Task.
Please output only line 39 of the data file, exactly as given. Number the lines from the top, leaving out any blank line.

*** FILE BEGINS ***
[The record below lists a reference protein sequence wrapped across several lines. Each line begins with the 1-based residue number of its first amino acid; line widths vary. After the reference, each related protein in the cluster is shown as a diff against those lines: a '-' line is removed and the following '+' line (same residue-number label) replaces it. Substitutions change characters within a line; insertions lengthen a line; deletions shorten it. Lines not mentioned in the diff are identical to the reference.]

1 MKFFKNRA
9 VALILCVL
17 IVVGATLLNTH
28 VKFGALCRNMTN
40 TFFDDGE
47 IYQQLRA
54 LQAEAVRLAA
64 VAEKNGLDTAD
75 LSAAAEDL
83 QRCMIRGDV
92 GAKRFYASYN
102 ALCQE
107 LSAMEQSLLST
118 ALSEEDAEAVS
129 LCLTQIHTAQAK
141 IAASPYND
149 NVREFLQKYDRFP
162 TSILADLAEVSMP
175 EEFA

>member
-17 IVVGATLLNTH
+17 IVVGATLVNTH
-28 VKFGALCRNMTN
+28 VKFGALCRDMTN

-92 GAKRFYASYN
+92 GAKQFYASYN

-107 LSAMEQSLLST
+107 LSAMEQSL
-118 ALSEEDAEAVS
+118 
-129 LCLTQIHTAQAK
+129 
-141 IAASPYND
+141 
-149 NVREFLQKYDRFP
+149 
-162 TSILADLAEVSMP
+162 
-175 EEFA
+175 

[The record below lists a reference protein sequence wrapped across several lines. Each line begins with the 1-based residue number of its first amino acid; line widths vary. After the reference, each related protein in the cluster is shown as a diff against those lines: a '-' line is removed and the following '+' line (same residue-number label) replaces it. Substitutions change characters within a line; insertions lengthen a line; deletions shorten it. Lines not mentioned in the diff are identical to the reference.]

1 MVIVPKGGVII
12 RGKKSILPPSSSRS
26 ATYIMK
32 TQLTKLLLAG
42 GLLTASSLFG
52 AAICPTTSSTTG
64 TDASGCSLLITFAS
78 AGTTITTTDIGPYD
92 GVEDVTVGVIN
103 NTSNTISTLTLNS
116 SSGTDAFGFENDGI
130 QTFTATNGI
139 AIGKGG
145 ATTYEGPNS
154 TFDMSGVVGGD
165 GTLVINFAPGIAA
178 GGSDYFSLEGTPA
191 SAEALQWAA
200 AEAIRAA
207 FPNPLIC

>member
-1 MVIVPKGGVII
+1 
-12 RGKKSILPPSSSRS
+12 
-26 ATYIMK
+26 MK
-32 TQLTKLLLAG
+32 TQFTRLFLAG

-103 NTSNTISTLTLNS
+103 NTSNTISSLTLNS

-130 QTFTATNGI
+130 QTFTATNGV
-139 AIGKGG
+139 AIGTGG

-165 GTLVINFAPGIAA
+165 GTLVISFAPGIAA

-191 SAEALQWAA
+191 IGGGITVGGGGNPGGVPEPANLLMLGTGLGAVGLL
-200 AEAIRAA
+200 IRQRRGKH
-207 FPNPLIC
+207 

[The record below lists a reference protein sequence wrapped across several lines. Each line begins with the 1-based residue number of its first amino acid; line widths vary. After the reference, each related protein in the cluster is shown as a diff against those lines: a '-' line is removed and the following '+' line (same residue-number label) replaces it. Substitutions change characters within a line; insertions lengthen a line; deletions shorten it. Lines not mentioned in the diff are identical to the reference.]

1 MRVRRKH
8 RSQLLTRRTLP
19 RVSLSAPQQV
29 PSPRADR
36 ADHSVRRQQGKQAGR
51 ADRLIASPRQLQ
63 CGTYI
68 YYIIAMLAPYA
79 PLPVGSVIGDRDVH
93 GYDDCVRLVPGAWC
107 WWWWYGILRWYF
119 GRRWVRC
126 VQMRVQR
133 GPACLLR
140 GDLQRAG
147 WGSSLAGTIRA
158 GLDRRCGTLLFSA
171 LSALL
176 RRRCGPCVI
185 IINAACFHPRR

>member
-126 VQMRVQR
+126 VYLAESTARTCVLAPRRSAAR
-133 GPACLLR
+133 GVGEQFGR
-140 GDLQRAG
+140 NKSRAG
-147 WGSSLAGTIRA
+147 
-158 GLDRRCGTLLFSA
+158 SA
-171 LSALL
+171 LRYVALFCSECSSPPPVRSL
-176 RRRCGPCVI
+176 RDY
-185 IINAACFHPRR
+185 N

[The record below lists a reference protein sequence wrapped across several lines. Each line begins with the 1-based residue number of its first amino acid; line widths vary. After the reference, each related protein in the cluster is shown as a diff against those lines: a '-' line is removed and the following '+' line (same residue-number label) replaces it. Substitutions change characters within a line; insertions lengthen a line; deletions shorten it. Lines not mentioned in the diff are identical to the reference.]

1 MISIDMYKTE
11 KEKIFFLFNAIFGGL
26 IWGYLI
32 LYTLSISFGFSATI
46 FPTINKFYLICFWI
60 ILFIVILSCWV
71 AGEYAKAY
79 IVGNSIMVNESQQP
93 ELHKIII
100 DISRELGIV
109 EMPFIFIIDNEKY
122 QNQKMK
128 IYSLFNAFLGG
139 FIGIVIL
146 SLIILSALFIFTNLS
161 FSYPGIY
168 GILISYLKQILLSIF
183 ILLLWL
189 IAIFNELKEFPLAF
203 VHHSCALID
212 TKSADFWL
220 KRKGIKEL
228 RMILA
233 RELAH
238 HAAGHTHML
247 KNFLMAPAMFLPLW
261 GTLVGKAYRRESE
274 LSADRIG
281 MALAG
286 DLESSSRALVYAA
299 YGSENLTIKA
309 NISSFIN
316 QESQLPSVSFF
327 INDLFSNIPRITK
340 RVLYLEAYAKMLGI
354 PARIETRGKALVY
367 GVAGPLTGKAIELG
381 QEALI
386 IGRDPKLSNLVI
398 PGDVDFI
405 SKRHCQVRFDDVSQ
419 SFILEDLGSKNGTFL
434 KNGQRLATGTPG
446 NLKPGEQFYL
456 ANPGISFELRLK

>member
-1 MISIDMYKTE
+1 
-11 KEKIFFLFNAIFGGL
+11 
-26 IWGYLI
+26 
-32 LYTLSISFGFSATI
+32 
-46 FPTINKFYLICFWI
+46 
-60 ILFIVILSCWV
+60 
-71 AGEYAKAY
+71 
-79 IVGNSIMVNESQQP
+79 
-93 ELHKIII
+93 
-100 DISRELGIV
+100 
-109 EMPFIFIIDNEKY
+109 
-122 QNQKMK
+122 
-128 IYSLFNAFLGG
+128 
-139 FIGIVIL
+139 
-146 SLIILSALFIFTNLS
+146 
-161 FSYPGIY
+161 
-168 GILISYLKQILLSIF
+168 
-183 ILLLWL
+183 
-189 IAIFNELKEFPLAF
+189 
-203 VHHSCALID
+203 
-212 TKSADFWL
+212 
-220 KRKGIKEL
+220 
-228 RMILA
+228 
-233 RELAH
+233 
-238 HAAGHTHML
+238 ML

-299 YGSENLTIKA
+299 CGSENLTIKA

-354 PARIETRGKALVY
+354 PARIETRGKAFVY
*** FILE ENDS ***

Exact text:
+162 